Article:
Eshkol Proposes Peace to Arabs; Says He Would Be Willing to Meet Nasser
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Eshkol Proposes Peace to Arabs; Says He Would Be Willing to Meet Nasser

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Prime Minister Levi Eshkol declared today that Israel would strive by all means for peace with the Arab countries. He said he would be willing to meet President Nasser of Egypt, or any other Arab leader, anytime and anywhere.

Speaking at his first press conference since he became Premier last month, the veteran Zionist leader ranged over many facets of Israel policies and problems, making it clear that his Government would adhere generally to the policies of his predecessor, David Ben-Gurion. Most of the questions and answers touched on basic security issues.

“If we could only meet face to face,” the Premier said, “the Arab leaders would find out that peace is in the best interests of all and that differences can be ironed out by negotiations and discussions. “He added that, without making any prior conditions, Israel remained ready to enter discussions. He emphasized that “we shall watch carefully for any opening which might indicate the existence of a possibility of making some progress.”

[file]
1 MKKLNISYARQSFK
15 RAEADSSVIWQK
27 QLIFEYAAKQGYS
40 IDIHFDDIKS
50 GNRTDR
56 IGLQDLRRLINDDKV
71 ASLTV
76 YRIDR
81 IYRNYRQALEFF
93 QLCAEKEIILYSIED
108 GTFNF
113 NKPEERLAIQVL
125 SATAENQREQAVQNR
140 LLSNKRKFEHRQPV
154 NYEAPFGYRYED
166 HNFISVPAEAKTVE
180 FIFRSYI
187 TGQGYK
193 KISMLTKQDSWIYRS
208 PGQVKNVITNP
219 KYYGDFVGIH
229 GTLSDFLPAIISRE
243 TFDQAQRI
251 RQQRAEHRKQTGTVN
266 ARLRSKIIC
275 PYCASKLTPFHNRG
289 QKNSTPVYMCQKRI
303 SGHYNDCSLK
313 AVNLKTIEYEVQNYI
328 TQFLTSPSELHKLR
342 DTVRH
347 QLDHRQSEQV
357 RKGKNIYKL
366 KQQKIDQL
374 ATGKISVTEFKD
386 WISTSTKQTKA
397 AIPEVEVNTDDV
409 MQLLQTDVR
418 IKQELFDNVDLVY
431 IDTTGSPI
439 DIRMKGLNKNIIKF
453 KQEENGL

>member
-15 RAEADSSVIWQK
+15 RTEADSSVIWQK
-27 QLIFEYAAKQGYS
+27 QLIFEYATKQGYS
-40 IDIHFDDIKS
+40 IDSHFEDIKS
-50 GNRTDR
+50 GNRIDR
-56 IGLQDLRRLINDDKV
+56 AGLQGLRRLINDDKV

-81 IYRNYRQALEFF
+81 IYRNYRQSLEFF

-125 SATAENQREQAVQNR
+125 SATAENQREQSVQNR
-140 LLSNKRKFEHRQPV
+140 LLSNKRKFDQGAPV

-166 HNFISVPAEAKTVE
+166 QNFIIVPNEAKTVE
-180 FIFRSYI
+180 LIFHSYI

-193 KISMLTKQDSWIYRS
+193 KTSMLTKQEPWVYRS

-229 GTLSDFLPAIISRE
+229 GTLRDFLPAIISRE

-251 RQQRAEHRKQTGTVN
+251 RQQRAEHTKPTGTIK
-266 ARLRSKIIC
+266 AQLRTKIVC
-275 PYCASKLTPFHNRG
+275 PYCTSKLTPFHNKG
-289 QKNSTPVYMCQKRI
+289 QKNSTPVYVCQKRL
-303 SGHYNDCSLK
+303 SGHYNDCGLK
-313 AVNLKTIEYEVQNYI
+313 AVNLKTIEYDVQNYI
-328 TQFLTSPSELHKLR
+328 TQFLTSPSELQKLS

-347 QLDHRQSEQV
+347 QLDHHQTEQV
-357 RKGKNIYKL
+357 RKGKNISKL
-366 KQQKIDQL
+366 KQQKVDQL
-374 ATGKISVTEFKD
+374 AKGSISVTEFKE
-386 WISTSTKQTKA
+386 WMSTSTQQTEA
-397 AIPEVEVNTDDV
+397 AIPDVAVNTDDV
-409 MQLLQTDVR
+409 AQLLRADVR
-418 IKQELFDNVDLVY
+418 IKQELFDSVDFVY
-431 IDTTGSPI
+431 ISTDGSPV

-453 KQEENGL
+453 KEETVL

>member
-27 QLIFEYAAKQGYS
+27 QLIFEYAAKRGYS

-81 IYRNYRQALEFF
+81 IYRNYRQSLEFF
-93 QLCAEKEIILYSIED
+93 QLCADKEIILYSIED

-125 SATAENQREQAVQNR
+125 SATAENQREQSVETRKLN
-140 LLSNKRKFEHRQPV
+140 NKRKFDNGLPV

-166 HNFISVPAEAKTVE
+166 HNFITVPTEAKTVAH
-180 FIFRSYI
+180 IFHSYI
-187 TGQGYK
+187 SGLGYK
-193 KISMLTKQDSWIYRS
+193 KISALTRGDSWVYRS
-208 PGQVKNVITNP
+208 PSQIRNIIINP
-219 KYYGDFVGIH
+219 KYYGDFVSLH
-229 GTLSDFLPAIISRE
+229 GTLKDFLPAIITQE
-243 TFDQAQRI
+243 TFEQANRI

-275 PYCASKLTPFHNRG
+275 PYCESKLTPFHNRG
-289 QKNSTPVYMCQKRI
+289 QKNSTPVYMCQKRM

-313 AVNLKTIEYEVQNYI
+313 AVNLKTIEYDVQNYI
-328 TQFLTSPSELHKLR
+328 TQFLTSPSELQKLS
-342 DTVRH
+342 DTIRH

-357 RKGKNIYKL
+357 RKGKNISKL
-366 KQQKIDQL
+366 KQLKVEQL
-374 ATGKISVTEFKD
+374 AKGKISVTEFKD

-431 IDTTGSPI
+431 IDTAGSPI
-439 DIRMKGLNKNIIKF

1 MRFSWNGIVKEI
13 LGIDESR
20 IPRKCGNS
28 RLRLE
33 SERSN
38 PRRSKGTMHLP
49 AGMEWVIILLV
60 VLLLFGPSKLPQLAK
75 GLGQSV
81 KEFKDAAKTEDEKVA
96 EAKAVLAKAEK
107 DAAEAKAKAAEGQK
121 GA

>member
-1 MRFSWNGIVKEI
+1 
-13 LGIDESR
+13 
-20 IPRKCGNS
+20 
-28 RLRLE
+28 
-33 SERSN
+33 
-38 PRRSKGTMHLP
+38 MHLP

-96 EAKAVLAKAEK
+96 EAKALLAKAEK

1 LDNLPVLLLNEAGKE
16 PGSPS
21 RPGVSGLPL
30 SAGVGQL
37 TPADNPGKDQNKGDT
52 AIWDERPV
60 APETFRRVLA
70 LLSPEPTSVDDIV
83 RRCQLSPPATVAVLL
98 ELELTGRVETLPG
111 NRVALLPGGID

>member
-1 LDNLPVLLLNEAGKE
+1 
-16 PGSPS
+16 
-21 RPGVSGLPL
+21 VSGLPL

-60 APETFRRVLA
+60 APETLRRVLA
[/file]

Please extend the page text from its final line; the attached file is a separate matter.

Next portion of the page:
In the meanwhile, he said, the immediate security problem was to ensure that the Middle East arms balance be not further upset in Israel’s disfavor and, additionally, that there would be great value in an effective security guarantee safeguarding the integrity and independence of Israel and all other countries in the region. “Under all conditions, it is essential that Israel be kept sufficiently strong to deter any attack,” he declared.


Asked whether the Hawk supersonic anti-aircraft missiles the United States is selling to Israel, would be sufficient for Israel’s defense needs for the foreseeable future, the Prime Minister replied that the Hawk missiles were important for use against enemy aircraft. He added that in considering overall defense needs, “we must take into consideration further developments which have taken place in the Arab countries or are likely to take place, and draw the necessary conclusions.”

Replying to a question about United States policy in the Middle East, he said he was convinced that the United States was striving to promote peace and stability in the area, although there might be differences in views as to how these goals could be achieved. He added that the best contribution the United States could make would be to take measures to prevent the creation of conditions under which an attack on Israel might be possible. He said also he thought the United States should persevere in efforts to persuade the Arabs to abandon their illegal policies of belligerence and preparations for war.

The Prime Minister was asked whether there was evidence that Egypt possessed non-conventional weapons. He replied that missiles and poison gas are non-conventional weapons. “It has already been reported that the Egyptians are manufacturing missiles and using poison gas,” he said.